Canada Fixin' To Ban Most Single-Use Plastics, GO CANADA
Nesting ospreys, Florida, 2012 (Bag blew away, chicks unharmed). Photo: Andy Morffew, Creative Commons License 2.0.

Canada's Environmental Ministry announced Monday that it will ban the manufacture and import of most single-use consumer plastics like grocery bags, plastic cutlery, fast food containers, and straws, beginning in December of this year. To give businesses time to use up their existing stocks of the stuff and start using other products, the sale of such items to consumers will be banned starting in December 2023. The government will also ban the export of six types of plastic by 2025.

The new regulations include an exception for folks who need flexible plastic straws for "medical or accessibility reasons," which has definitely been a real concern for people with disabilities in US states that have banned single-use plastic straws.

Once in place, the regulations are expected to eliminate 1.3 million tons of plastic waste that can't be recycled, as well as eliminating 22,000 tons of plastic pollution from making its way into the environment.

Prime Minister Justin Trudeau said on Twitter that the move was the fulfillment of a promise to "ban harmful single-use plastics," and noted that the plastic pollution being prevented would be "equal to a million garbage bags full of litter."

The kinds of plastics that will be prohibited include:

  • checkout bags;
  • cutlery;
  • foodservice ware "made from or containing problematic plastics that are hard to recycle";
  • ring carriers;
  • stir sticks; and
  • straws (with some exceptions).
Also too, in a move to make sure that those "chasing arrow" triangle symbols really mean something, the Canadian government plans to develop new rules later this summer that will prevent the common recycling symbol from appearing on plastics "unless at least 80 percent of recycling facilities in Canada accept them and they have reliable end markets," which should clear up a lot of confusion about those symbols. As joint reporting from NPR and PBS Frontline showed in 2020, most plastics other than milk jugs, some containers like detergent jugs, and soda bottles can't be profitably recycled, but the industry pushed the labels as a way of seeming far greener than it really was.

The Environmental Ministry noted that Canada uses something like 15 billion plastic shopping bags annually, and 16 million plastic straws a day. Such items make up most of the plastic litter found on Canadian shorelines.

But for real disposable plastic waste, the Washington Post reports, get a load of the US of A, which "ranks as the world’s leading contributor of plastic waste, according to a congressionally mandated report released last year."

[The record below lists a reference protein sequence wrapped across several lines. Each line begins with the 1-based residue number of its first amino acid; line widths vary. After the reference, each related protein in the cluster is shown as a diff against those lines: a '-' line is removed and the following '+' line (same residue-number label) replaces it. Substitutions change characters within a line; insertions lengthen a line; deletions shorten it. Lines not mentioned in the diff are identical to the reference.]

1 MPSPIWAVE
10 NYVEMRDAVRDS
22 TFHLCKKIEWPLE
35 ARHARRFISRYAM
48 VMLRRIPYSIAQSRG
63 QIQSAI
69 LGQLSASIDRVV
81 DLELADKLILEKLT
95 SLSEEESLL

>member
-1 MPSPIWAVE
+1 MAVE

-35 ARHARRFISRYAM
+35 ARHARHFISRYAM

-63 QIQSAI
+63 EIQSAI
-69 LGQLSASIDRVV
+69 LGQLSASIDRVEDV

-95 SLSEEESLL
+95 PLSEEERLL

We're number one in choking wildlife. And let us not forget, the manufacture of plastics contributes to greenhouse gas emissions, what with their being made of petrochemicals and produced using energy that's mostly generated by fossil fuels. The Canadian government's fact sheet notes that "Moving toward a more circular economy for plastics could reduce carbon emissions by 1.8 megatonnes annually, generate billions of dollars in revenue, and create approximately 42,000 jobs by 2030."

Also too, the Post points out the pandemic led to a sharp increase in plastic consumption worldwide, what with all those masks mostly going into the garbage, but too many blowing around on streets and into waterways, too.

The use of disposable masks and personal protective equipment led to a sharp rise in pollution, with some 8 million metric tons of pandemic-related plastic waste created by 193 countries, according to a global study published last year. Much of the waste has ended up in oceans, threatening to disrupt marine life and pollute beaches.

Other countries are farther along in banning single-use plastics; the CBC points out that France "banned most of the items on Canada's list last year," and has also begun phasing in a ban on plastic packaging for fruits and veggies.

Environmentalists have pointed out that Canada's ban is a good first step, but only that. Sarah King, the head of the "oceans and plastics campaign" for Greenpeace Canada, said the six items slated to be banned still only account for five percent of plastic wastes Canada generated in 2019.

"It's a drop in the bucket," she said. "Until the government gets serious about overall reductions of plastic production, we're not going to see the impact we need to see in the environment or in our waste streams."

King said recycling is not going to solve the problem — that the only way to end plastic waste is to stop producing most plastic.

Well sure, but how are the petrochemical companies supposed to keep us happy unless all our croissants come in plastic clamshells that slow them from going stale and bring the cat running whenever you have breakfast? Worse, we might have to start remembering to bring our reusable shopping bags into the store from the car.

[CBC / WaPo / Government of Canada / NPR / PBS Frontline / Photo: Andy Morffew, Creative Commons License 2.0]

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Doktor Zoom

Doktor Zoom's real name is Marty Kelley, and he lives in the wilds of Boise, Idaho. He is not a medical doctor, but does have a real PhD in Rhetoric. You should definitely donate some money to this little mommyblog where he has finally found acceptance and cat pictures. He is on maternity leave until 2033. Here is his Twitter, also. His quest to avoid prolixity is not going so great.


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